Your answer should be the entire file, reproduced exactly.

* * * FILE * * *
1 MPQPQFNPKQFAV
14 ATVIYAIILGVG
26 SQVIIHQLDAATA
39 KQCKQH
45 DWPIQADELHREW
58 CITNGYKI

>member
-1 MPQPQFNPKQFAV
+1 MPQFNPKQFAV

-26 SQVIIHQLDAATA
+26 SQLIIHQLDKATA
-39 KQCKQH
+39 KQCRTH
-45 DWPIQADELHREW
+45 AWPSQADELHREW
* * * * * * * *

1 MPQPQFNPKQFAV
14 ATVIYAIILGVG
26 SQVIIHQLDAATA
39 KQCKQH
45 DWPIQADELHREW
58 CITNGYKI

>member
-1 MPQPQFNPKQFAV
+1 MPQFNPKQFAV

-26 SQVIIHQLDAATA
+26 SQLIIHQLDKATA
-39 KQCKQH
+39 KQCRTH
-45 DWPIQADELHREW
+45 AWPSQADELHREW